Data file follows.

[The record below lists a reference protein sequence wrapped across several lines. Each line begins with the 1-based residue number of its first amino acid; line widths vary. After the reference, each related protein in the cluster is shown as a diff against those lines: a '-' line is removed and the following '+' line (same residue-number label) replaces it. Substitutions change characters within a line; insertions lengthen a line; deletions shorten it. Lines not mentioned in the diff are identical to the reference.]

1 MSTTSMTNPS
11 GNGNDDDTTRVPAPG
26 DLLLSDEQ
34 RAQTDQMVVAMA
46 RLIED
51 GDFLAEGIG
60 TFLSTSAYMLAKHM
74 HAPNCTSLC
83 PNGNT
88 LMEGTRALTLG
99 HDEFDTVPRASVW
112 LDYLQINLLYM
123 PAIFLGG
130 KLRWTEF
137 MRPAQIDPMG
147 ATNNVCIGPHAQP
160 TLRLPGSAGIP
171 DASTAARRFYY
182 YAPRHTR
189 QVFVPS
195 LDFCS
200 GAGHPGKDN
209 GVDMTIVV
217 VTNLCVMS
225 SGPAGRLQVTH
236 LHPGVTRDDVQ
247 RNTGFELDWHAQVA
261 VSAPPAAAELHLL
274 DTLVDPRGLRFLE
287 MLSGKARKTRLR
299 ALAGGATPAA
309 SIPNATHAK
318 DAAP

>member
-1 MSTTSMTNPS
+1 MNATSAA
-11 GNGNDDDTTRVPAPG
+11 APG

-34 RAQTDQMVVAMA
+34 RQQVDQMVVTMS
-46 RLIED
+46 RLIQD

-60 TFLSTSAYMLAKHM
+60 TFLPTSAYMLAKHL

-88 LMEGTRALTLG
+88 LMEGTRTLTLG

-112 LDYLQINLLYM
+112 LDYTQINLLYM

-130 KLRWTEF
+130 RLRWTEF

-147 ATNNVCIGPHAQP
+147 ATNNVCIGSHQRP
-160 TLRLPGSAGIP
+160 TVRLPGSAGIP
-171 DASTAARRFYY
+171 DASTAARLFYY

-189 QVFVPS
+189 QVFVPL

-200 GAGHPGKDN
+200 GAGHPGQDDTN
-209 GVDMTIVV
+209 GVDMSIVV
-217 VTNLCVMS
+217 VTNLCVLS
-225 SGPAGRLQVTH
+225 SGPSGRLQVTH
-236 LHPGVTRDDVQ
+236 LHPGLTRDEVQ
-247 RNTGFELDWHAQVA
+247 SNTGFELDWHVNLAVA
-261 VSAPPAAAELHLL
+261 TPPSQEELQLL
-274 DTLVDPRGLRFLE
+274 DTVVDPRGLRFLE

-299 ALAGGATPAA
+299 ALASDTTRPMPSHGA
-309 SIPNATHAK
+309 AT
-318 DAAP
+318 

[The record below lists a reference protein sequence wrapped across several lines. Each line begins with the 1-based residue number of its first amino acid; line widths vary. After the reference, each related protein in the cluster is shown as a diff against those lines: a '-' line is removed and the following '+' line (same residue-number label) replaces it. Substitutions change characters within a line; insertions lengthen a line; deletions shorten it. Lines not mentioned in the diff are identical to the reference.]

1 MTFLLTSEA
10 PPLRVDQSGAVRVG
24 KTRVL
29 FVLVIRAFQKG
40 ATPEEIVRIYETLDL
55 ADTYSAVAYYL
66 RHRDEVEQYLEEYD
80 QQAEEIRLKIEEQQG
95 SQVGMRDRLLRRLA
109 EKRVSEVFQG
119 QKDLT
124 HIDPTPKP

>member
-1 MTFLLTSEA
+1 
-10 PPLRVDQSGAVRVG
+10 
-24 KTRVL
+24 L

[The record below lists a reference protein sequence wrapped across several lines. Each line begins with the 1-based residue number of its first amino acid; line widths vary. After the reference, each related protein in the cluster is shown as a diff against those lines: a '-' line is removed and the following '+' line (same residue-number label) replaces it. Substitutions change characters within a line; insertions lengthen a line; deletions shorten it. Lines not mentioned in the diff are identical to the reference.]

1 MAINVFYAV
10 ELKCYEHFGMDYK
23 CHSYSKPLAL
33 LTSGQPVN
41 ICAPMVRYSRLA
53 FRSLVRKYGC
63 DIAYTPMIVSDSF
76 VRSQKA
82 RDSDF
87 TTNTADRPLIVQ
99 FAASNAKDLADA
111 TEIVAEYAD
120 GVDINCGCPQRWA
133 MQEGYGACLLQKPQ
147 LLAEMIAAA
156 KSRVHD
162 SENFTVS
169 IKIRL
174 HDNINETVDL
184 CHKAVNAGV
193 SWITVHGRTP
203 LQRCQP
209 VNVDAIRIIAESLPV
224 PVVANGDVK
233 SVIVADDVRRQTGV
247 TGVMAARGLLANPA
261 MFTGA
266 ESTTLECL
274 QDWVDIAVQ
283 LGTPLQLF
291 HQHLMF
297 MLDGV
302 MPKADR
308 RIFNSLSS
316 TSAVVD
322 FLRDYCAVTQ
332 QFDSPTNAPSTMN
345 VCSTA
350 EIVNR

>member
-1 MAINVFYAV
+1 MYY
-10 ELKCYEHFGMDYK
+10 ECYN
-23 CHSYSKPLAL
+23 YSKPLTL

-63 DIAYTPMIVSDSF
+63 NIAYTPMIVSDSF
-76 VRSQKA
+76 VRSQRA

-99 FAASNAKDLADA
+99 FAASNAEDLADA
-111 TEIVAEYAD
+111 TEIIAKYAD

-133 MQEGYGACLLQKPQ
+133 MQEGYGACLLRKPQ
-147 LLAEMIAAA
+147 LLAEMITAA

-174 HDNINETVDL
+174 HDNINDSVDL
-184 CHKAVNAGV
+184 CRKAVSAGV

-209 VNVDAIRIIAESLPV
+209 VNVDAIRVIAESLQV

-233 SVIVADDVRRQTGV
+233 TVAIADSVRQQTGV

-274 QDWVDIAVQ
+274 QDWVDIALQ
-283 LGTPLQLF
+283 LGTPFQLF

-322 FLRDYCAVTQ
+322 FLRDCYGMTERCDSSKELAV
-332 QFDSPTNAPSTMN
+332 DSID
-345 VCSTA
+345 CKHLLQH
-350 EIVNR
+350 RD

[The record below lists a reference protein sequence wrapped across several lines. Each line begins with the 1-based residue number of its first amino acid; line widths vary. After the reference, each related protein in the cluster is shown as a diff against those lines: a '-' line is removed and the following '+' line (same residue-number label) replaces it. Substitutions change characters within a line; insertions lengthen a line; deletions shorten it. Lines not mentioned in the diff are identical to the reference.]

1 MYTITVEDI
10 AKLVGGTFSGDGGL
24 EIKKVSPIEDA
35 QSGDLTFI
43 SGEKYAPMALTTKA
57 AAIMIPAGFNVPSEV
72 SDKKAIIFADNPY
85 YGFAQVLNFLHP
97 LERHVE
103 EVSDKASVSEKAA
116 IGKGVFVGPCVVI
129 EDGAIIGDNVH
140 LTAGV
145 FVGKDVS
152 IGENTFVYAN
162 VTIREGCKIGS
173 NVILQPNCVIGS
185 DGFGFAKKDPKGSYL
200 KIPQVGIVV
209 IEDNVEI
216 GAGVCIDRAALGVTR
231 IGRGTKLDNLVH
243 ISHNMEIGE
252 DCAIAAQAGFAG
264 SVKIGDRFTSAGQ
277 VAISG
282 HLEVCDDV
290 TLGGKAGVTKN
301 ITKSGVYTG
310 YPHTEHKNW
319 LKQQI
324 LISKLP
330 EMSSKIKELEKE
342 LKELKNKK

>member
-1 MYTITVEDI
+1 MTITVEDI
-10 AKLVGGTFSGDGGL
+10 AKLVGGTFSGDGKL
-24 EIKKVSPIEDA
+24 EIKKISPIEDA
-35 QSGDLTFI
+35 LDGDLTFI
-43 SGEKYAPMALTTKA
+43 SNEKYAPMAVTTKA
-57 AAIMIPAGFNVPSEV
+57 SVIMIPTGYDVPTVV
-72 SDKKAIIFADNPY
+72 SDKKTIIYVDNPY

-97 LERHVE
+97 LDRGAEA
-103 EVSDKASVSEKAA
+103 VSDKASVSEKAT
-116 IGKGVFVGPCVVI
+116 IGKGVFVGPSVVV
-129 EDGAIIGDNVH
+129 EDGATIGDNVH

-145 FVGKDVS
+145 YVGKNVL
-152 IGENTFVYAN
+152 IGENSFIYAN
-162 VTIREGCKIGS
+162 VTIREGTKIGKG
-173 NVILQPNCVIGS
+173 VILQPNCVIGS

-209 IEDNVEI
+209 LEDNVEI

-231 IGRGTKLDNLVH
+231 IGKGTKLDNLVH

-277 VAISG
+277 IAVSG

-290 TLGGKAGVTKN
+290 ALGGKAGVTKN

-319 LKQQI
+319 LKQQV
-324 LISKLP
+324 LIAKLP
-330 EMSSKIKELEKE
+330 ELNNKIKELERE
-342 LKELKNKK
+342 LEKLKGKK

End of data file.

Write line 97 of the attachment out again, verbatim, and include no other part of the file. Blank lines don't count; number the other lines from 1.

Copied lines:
+1 